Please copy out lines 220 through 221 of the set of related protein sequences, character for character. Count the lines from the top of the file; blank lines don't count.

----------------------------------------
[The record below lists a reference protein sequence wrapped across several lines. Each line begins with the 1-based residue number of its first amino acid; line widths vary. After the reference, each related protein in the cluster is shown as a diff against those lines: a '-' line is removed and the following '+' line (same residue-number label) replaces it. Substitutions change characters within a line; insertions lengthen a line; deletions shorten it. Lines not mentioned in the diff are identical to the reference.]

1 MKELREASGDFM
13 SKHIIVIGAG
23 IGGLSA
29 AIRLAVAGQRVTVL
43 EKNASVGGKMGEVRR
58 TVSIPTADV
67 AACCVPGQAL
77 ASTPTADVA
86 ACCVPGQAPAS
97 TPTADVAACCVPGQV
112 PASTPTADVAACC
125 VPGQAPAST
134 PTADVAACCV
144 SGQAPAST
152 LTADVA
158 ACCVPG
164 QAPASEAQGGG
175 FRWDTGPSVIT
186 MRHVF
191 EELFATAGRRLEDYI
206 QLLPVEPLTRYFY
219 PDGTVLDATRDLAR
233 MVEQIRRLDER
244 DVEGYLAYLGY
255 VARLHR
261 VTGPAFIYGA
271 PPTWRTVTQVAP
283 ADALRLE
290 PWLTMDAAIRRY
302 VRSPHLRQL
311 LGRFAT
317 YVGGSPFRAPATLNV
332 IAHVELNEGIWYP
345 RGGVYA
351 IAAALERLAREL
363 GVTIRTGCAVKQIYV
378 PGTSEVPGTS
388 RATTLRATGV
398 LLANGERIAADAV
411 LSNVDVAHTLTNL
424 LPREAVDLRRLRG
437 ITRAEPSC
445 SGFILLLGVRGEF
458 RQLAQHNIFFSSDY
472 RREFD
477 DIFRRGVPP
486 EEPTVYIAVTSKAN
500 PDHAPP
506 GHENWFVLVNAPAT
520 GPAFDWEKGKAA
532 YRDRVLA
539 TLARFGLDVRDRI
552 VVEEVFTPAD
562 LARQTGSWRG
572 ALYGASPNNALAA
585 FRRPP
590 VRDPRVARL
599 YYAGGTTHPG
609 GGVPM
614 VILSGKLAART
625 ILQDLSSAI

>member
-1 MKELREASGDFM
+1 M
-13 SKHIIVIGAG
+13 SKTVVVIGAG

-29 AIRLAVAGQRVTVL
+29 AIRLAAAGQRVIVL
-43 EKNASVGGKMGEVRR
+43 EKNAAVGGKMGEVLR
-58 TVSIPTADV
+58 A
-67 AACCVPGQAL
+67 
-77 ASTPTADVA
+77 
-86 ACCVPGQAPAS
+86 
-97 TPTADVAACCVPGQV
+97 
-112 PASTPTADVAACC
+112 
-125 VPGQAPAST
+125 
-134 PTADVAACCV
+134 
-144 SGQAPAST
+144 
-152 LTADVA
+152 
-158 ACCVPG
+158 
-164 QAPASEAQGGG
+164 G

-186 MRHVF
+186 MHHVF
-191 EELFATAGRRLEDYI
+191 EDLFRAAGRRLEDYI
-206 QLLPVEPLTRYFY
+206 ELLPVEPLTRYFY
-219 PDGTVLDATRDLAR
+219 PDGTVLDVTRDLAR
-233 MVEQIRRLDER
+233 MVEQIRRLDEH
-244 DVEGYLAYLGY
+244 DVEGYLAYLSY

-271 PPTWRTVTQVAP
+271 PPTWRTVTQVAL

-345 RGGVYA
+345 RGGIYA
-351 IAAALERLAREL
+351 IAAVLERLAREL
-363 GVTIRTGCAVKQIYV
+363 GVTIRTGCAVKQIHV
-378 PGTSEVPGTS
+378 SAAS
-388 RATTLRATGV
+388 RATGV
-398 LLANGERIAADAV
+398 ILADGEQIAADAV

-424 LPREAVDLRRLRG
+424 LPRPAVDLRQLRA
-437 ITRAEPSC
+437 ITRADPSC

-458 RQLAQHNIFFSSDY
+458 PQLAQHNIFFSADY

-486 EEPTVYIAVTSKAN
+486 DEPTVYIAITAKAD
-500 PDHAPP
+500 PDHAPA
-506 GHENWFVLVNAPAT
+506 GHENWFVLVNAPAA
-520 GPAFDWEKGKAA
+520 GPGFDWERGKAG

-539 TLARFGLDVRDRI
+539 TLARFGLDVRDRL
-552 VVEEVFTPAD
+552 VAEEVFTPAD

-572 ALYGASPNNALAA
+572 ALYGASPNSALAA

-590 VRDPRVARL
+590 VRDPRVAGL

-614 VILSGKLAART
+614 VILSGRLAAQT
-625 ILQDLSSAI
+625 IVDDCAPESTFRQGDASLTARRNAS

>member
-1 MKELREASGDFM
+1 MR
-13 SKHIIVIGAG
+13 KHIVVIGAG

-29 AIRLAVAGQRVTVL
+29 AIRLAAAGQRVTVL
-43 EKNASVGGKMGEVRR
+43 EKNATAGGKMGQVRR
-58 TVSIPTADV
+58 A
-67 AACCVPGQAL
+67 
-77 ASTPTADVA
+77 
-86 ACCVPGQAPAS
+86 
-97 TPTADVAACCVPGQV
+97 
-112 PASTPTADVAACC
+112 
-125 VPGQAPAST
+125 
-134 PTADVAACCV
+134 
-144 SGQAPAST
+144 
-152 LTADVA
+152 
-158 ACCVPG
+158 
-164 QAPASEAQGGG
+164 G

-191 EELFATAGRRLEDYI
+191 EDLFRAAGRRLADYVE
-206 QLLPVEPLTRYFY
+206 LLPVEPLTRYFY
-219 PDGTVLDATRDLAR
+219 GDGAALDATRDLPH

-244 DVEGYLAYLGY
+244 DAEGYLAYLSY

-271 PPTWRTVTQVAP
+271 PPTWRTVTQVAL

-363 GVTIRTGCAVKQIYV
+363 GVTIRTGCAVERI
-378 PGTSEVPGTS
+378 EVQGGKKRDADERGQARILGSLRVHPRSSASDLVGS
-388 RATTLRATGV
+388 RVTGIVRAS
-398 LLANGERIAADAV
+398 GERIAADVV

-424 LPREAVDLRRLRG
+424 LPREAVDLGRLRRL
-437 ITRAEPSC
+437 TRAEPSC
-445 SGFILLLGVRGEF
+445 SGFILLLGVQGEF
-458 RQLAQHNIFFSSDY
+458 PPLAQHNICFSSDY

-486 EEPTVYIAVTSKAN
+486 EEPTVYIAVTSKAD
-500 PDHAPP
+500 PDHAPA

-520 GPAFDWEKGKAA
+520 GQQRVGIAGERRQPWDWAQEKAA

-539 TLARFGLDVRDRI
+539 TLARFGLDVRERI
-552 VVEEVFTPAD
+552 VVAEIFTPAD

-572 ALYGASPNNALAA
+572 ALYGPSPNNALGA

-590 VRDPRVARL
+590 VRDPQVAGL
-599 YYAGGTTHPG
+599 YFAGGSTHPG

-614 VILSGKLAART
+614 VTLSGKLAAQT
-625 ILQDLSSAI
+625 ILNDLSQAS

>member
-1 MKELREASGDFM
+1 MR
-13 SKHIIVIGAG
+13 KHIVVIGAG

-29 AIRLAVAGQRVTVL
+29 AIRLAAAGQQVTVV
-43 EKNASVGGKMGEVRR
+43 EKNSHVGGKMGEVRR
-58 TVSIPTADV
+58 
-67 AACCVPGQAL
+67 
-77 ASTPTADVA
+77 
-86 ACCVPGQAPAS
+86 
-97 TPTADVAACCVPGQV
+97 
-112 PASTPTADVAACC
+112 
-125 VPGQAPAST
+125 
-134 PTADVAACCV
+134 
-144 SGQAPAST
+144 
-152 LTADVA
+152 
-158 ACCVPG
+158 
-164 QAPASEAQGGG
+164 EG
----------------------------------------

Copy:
+590 VRDPQVAGL
-599 YYAGGTTHPG